The one-month extension applies both to filings and payments, and is only for federal income taxes, not state income taxes.
“This continues to be a tough time for many people, and the IRS wants to continue to do everything possible to help taxpayers navigate the unusual circumstances related to the pandemic, while also working on important tax administration responsibilities,” IRS Commissioner Chuck Rettig said in a statement.
The IRS this year began accepting 2020 returns as late as Feb. 12 instead of its customary January start date. But it had kept the filing deadline at April 15, resulting in a shorter filing season.
At the same time, the agency was also charged with issuing a new round of stimulus payments as part of the recently passed $1.9 trillion coronavirus relief bill.
The relief also does not apply to estimated tax payments, the IRS said, which are still due on April 15.
The IRS has already extended the tax filing deadline to June 15 for people in declared disaster sites such as Texas, after extreme weather left residents without power for days. Because of Texas' significant population, 29 million, it meant that nearly 1 in 10 taxpayers would get a tax extension.
Last year, the IRS moved its deadline by three months, to July 15, amid the chaos of the pandemic.
“This extension is absolutely necessary to give Americans some needed flexibility in a time of unprecedented crisis,” Representative Bill Pascrell, Jr., D-N.J., Chairman of the House Ways and Means Subcommittee on Oversight, said in a statement.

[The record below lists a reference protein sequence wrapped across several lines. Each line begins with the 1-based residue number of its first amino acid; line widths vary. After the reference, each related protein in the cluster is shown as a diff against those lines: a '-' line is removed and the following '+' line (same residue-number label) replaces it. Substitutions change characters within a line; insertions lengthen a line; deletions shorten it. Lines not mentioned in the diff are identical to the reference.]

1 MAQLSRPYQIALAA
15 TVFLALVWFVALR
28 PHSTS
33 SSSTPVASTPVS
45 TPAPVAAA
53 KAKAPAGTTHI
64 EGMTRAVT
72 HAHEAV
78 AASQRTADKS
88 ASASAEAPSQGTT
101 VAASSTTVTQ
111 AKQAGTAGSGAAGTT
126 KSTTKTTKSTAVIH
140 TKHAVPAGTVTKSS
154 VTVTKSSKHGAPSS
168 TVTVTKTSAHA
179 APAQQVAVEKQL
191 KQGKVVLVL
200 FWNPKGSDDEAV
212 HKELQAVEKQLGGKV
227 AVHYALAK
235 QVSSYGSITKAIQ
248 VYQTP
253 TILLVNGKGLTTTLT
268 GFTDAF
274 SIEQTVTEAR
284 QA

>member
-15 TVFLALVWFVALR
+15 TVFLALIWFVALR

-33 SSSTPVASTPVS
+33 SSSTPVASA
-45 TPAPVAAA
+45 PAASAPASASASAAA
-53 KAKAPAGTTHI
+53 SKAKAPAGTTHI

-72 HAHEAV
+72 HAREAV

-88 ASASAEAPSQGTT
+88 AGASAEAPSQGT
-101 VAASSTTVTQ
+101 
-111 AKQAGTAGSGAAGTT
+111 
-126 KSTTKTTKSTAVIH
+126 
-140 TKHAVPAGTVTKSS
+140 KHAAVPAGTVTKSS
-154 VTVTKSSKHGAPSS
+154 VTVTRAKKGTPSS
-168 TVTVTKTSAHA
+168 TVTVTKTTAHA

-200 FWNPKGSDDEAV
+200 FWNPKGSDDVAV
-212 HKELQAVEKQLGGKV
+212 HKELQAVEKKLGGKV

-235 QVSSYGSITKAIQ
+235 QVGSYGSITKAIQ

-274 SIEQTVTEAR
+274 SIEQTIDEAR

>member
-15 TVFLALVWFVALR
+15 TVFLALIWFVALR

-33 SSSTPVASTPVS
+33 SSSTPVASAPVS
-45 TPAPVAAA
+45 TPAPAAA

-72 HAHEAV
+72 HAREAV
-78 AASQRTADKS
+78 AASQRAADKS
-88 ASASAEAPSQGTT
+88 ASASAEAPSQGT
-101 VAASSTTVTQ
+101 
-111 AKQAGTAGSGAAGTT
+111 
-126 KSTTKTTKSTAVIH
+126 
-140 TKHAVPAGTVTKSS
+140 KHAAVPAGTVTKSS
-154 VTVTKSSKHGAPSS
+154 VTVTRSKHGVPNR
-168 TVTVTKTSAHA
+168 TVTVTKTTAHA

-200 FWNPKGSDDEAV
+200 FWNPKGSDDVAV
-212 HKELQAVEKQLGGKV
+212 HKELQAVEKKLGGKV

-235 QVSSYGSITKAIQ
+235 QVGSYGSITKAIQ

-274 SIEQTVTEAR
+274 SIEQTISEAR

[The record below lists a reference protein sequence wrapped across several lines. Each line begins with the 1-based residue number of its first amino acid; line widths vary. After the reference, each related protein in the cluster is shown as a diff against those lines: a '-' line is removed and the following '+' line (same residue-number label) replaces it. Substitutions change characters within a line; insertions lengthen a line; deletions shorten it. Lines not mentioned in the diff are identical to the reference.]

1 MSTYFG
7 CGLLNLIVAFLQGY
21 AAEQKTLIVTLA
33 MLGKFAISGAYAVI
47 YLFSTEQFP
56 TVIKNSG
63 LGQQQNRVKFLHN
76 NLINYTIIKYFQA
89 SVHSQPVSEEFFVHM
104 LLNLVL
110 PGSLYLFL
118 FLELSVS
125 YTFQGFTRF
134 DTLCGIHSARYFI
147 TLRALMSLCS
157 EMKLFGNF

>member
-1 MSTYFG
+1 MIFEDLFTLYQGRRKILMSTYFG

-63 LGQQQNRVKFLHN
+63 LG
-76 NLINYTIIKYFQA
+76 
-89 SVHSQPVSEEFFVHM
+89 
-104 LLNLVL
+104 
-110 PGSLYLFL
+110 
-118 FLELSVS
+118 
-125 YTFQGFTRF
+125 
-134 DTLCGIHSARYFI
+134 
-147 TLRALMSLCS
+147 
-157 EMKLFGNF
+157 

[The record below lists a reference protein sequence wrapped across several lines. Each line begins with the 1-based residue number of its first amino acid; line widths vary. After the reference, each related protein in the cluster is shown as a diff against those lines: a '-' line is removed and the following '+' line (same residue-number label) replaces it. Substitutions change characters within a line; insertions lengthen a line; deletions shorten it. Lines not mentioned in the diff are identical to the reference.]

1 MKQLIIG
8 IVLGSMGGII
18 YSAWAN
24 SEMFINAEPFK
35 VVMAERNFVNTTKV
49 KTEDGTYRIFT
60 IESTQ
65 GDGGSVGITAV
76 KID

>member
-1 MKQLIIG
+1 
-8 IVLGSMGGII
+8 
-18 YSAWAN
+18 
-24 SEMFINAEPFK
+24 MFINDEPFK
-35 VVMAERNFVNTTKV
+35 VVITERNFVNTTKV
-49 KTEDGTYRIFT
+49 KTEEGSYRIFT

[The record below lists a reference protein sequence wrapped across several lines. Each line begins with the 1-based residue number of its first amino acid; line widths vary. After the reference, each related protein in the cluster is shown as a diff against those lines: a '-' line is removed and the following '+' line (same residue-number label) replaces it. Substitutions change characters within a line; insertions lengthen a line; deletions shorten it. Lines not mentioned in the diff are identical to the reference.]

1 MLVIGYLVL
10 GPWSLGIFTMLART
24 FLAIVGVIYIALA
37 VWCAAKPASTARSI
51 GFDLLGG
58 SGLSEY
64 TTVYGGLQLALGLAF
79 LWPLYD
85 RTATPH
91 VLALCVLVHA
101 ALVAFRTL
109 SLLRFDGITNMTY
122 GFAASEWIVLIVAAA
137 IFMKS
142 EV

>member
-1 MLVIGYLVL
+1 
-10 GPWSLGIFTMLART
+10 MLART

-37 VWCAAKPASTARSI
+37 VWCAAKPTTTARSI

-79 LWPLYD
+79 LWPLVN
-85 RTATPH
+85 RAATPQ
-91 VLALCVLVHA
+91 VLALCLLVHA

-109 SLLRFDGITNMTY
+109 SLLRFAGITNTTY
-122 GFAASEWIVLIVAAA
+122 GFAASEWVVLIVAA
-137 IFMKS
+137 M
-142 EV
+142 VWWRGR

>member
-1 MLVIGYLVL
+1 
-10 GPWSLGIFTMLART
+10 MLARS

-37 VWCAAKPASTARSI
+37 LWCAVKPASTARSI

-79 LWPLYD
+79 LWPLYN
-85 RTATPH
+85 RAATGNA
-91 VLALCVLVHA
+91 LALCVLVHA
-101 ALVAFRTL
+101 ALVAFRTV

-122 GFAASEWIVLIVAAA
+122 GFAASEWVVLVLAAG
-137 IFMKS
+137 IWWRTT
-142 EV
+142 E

“Under titanic stress and strain, American taxpayers and tax preparers must have more time to file tax returns," he said.
The agency has said that its staff is fully ready for tax season, but has also implored filers to use electronic filing when possible — or face potential delays with processing their returns and refunds.
As of last week, the agency had processed 25 percent fewer returns than the year prior, prompting Democrats to call for an extension.
Over the past 10 years, the IRS budget has been cut by roughly 20 percent.
According to the Tax Policy Center, a nonpartisan think tank, tax revenues could increase by over $1 trillion if the IRS budget were to increase by $100 billion over 10 years. About three-quarters of that revenue would come from additional audits.